The back-up story by JM DeMatteis also takes a similar turn with Kaine tracking down Kraven in a story set in the past before being, apparently, killed by Kraven after meeting up with him. I originally mistook the first part of this as a more recent meeting between Kaine and Alyosha, the son of Kraven, but it's actually set well in the past with the original Kraven. This mistake on my part complicates things a bit as Kaine is much different looking and has a different personality than he had during the Clone Saga or in his origin story in Spider-Man: The Lost Years. He's acting like a thug and randomly hitting on girls and lacks the Kaine costume or signs of degeneration he had during that period. It's not terribly written and I enjoyed the story, but it was odd reading as someone who has read just about every appearance of Kaine and knows the character quite well. Those unfamiliar with him will likely have a different take on this.
Finally, regarding Stan Lee and Marcos Martin's two-page story, it was another fun spread that doesn't take itself too seriously. This one features Spider-Man and the Fantastic Four as the two 'real world' criminals escaped into the Marvel Universe. Martin's style fits perfectly with this type of story and it's fantastic looking. However, it's still a two-page story. Most will not see the point of including it or disregard it. I agree it will read much better when its collected in full, but I'm still having fun reading it and appreciate it as the extra it is.
Verdict - Must Read. Spider-Man dies. I'm not sure what defines a must read comic for most people, but I think this one fits the bill. It also helps that this was another compelling chapter of Grim Hunt with the great swerve with Ezekiel and it's a comic you should be reading.
Written by Grant Morrison
Art by Yanick Paquette
Sadly, Batman does not dress like the pirate on the cover to this issue. He does wear a Batman-like pirate cape and cowl, but no Captain Batman swashbuckling on a pirate ship or anything remotely similar to what is happening on that awe inspiring cover.
Thankfully, none of that really mattered since it was still a highly enjoyable issue that delivered more of that Elseworlds-like goodness as Batman finds himself in another time period.
What set this issue apart from the previous two was that this issue felt much more focused and gave a lot more bread crumbs for us to follow towards the overarching Return of Bruce Wayne storyline. For example, the present day scenes with the JLA discussing their plans to save and/or stop Batman from returning to the present tie into Red Robin's ongoing and just read a lot better than the previous instances. Previously, Superman and friends just showed up out of nowhere, spoke a few cryptic sentences and moved on. Here, we're given a full scene that showed the concern his friends had for him and a greater sense of danger as they prepare for Batman's inevitable return.
The plot of this issue dealt with the pirate Blackbeard, in the aftermath of a battle with the Black Pirate, finding Bruce Wayne washed ashore near the wreckage. Blackbeard wants the treasure of this 'ghost pirate' and threatens to kill the only other survivor, a young man named Jack Valor, who is obviously the true Black Pirate. The pirates demand Bruce take them to the treasure, so he goes about entering the caves, which turn out to be the Batcave and the location is later revealed as Gotham.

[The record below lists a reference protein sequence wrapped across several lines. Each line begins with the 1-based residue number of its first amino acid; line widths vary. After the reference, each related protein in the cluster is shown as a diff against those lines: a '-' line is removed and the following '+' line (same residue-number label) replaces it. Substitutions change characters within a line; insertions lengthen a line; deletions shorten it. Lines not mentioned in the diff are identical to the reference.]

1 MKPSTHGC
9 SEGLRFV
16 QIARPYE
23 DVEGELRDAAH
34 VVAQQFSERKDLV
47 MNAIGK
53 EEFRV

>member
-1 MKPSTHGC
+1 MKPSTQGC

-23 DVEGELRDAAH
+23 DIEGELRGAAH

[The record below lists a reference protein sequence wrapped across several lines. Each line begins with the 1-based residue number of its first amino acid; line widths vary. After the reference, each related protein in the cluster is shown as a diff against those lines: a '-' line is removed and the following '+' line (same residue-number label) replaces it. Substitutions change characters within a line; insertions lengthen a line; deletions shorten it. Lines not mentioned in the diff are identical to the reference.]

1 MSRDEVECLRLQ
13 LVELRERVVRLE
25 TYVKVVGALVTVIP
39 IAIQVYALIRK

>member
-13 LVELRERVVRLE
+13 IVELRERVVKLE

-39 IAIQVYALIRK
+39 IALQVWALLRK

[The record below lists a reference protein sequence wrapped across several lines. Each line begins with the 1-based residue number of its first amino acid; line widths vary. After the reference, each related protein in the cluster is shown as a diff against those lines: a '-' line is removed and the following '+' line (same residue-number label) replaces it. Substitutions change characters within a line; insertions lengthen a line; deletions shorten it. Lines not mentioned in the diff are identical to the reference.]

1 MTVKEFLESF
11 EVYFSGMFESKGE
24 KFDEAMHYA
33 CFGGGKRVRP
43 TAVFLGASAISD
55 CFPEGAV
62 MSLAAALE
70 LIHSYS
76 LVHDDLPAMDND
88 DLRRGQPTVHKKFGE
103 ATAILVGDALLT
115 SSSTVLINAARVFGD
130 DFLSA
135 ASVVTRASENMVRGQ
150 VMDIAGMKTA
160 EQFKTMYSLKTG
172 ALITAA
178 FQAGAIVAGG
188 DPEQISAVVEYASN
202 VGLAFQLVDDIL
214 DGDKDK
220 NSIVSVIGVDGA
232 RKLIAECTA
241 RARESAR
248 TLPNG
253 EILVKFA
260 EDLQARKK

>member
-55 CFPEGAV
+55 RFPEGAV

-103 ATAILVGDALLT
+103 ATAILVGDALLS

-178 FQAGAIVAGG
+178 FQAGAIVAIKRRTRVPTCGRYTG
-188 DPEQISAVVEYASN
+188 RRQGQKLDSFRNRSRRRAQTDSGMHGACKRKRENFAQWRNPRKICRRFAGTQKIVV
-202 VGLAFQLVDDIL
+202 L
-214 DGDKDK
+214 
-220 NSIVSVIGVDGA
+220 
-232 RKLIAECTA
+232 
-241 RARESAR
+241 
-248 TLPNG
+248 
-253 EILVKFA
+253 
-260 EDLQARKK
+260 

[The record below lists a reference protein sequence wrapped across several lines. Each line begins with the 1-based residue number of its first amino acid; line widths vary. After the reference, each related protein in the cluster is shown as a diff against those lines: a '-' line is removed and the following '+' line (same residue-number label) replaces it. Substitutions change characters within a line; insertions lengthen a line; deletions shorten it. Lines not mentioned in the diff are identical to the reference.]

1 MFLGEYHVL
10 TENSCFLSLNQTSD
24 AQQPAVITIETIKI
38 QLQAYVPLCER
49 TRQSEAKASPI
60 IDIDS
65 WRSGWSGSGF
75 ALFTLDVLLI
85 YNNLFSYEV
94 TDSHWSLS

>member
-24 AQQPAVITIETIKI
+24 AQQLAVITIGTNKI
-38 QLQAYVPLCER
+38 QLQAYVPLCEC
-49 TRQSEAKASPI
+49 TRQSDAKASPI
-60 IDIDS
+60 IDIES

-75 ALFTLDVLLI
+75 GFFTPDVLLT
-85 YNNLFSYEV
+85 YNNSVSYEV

In the cave, there are the Miagani people defending a mysterious treasure. They are the descendents of Anthro and the treasure turns out to be Batman's costume and utility belt from the past. They acted like the standard aboriginal tribe that guards some mystery artifact and constantly watch the pirates as they make their way through an Indiana Jones-like series of traps, all of which Batman expertly guides them through, though some pirates still managed to mess up and trigger a few traps.
This was one thing I don't know if I cared for - people dying around Batman and his not reacting to it. Yes, they have him at a disadvantage and are forcing him to help them and, yes, he's not exactly 100% mentally at the moment, but the Miagani were killing pirates left and right at the end and Batman didn't so much as attempt to save any of them. I could accept it in the previous pilgrim era since Batman couldn't remember anything and seemed to act more like himself and protested killing of criminals, but this just rang a little hollow to me. I'm not going to drop all the titles or protest or anything crazy, but it was something I didn't like. In the end, 11 pirates died in this issue and Batman then associates with the killers - the Miagani - without so much as a twinge of guilt over it. I figured he'd try to help at least one of them subconsciously.
One scene I really liked was that of the ending to the pirate adventure. Batman, in his infinite preptime management, asks Jack Valor to listen to his story and record it in a book for him to, I assume, read in the future for his next jump through time. It's just a perfect Batman moment in my eyes.
Artistically speaking, I thing I enjoyed Yanick Paquette's work the most of the three different artists used on each issue so far. All have been distinct and well chosen for each issue's settings, but I found his the cleanest work.
Verdict - Buy It. If you're still on the fence with this series, this issue should decide it for you. It maintains the Elsewolds-like theme while moving the overarching plot forward. While still pretty light on the details, you can get a sense for where Morrison is taking this and it makes for a more compelling read than previous issues in that regard.
Written by Tony Bedard
Art by Adrian Syaf
Tony Bedard and Adrian Syaf's second issue is a much better outing than their first, both from a story and art standpoint, and I actually really liked the first issue, so that's saying a lot.